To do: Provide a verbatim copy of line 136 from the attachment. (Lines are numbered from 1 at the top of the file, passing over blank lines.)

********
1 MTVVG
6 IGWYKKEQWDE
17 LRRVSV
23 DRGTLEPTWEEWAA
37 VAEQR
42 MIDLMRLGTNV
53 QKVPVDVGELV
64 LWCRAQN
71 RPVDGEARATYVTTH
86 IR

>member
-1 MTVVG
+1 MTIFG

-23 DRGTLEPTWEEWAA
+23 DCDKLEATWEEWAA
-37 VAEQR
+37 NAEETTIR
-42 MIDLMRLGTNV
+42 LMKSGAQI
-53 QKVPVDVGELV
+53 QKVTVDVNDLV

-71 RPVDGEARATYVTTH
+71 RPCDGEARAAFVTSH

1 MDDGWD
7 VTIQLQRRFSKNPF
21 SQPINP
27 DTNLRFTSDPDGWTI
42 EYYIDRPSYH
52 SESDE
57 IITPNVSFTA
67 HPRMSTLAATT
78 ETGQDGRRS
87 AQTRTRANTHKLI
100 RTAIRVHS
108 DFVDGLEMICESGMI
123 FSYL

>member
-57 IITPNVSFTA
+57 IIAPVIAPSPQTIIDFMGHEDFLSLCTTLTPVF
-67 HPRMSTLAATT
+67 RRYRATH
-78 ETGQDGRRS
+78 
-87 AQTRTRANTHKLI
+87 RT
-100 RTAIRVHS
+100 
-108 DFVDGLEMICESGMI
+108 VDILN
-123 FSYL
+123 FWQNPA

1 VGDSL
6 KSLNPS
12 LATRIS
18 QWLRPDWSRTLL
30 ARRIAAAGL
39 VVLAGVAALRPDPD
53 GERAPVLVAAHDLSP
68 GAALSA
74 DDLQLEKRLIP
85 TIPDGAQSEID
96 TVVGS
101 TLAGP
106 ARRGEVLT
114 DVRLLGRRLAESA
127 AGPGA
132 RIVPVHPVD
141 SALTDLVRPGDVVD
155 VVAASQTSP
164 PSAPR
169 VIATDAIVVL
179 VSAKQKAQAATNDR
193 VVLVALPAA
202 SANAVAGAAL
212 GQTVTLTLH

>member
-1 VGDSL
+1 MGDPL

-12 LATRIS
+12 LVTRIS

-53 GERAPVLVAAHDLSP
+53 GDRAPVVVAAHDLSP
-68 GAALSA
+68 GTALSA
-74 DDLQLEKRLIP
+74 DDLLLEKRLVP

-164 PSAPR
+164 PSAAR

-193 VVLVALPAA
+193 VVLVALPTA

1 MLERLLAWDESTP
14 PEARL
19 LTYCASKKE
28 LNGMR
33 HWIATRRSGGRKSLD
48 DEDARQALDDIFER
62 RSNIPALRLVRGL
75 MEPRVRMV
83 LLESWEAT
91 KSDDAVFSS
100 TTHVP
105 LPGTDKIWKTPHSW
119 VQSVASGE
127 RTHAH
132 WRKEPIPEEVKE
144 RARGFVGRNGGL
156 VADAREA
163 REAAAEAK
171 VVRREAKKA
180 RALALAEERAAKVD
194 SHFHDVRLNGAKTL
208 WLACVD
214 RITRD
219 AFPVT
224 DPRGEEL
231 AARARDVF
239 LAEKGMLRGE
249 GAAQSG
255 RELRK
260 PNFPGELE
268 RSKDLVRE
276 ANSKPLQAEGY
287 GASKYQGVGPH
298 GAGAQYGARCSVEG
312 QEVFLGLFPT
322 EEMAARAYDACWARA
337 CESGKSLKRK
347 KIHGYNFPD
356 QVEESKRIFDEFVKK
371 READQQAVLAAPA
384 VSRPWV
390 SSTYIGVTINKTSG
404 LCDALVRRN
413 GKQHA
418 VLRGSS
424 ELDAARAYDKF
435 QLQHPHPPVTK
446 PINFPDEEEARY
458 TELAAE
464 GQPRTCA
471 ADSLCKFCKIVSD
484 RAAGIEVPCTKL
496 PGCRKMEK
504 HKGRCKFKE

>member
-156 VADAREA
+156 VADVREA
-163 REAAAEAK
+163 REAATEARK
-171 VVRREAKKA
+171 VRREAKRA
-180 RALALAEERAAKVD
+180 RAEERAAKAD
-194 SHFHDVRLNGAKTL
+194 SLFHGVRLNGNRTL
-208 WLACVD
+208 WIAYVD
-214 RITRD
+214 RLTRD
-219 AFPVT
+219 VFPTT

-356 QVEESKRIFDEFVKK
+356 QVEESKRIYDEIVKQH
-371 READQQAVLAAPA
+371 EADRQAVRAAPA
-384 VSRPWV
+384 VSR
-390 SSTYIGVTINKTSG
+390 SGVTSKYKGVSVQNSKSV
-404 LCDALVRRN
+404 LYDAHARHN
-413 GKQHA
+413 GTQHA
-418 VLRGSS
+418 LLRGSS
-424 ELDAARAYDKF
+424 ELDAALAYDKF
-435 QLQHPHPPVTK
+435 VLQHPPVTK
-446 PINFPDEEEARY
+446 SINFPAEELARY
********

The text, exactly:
424 ELDAARAYDKF